The Bedford Public School Board is discussing plans to advertise the school district more aggressively to help raise declining enrollment.
While official enrollment numbers will not be available until November, early estimates indicate enrollment has dropped by about 30 students this year.
Board member Dale Barton suggested placing advertisements in the Toledo area to draw more people to Bedford Township based on the quality of its schools.
Monroe County's population has increased 6.7 percent since 2000, according to 2006 estimates from the Southeast Michigan Council of Governments.
Much of that gain has occurred in Bedford Township, which has added 2,814 residents since the 2000 U.S. Census put the population at 28,606.
Bedford Township Clerk Bob Schockman said the township board has not thought of advertising and said he doesn't think it's necessary.
"We are well known in the Toledo market already. The vast majority of residents we have are from the Toledo metropolitan area," Mr. Schockman said.
Mr. Barton said he thought of advertising Bedford Public Schools after noticing Adrian Public Schools' recent marketing campaign.
Adrian's school district has spent $4,000 to $10,000 each year for the last three years marketing itself on radio, television, online, and in newspapers.
It had been losing about 100 students a year for the last 10 years, but because of the recent marketing blitz, this year the district has managed to cut its losses by about a third, according to Karla Holmes, Adrian schools' marketing director.
"We are out there competing with other districts for students," Ms. Holmes said. "Competition is good, but competition can sometimes become too costly in time and effort.
"And when we have to use our money that could be going into the classroom to market our classrooms, is that the best use of our money?"
The Adrian school district is in part advertising itself so heavily because it is near the end of a three-year, $50 million renovation project and "so we were trying very hard to bring our students back," Ms. Holmes said.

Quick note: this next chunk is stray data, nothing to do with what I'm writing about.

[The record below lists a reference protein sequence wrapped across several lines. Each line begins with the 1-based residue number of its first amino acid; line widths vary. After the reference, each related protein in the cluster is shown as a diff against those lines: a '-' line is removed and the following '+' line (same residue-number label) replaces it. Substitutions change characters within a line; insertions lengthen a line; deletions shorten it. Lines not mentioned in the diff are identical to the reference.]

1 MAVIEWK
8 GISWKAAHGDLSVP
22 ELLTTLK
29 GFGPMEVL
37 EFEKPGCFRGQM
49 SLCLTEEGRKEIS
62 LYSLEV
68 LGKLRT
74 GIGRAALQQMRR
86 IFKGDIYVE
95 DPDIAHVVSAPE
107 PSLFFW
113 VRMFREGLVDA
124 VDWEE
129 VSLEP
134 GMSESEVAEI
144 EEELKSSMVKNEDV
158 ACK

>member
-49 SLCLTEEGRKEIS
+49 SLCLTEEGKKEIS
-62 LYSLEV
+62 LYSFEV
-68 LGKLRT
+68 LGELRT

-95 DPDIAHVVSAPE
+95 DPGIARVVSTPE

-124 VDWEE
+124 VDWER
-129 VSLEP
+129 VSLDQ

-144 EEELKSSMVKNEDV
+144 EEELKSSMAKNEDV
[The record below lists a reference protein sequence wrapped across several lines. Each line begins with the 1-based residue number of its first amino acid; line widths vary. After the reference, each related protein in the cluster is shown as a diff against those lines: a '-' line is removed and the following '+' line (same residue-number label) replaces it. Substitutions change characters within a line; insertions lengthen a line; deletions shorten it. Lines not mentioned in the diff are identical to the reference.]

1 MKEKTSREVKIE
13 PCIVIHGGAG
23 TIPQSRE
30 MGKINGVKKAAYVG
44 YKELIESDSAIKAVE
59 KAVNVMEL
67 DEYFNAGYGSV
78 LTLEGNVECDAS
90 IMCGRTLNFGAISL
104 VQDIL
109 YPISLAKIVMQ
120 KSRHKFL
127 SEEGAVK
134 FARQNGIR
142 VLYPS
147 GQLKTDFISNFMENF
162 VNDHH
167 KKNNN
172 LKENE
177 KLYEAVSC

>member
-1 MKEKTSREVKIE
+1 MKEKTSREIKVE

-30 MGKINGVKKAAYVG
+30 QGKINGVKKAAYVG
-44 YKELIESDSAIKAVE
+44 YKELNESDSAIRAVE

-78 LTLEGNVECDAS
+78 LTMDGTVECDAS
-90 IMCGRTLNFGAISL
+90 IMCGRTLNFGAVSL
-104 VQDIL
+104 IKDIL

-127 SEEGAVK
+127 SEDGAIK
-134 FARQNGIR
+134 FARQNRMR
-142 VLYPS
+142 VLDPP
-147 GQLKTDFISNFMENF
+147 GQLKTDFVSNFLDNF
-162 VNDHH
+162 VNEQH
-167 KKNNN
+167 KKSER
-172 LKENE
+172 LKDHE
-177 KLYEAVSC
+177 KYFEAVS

Bedford Public Schools Superintendent Jon White said he is not yet certain the Bedford school district will produce any advertisements, but he said the district is always looking for ways to promote itself.ways to promote itself.
"We would not really be competing with anyone in particular. We are just discussing what we can do to get the good word out about our particular district," Mr. White said.
He said the target of these advertisements could be "anyone who is living in the area, or is contemplating moving to the area or for one reason or another may be contemplating sending their kids to private schools."
Michigan's Schools of Choice program allows students to enroll in districts where they are not residents, as long as those students reside within the same intermediate school district.
But in Monroe County, where advertising is concerned, things are a bit more precarious.
The county's schools have a "gentleman's agreement" not to poach each others students.
"We have a fine line to walk because all the schools in Monroe have agreed that we will not compete against each other for students," Mr. White said.
Ms. Holmes, Adrian's marketing director, raised the question of how you can market yourself without competing against another, intentionally or not.
"But really, how do you inform without competing? I'm not sure how you do that," she said.
But there is no agreement, gentlemanly or otherwise, barring competition between Toledo and Bedford Township for residents.
Debby Kuhl, Bedford's assistant superintendent of instruction and student services, said she would simply like to make people aware of what her school district has to offer.
"We would like to publicize all the things that we do well so that people of course want to come to our district," Ms. Kuhl said.
"I think, even beyond the schools, Bedford is a very appealing community," Ms. Kuhl said.
"But if people are thinking about changing communities, they may not even consider Bedford if they do not know how good the school system is. The point [of advertising] would be to broaden people's horizons."
Contact Benjamin Alexander-Bloch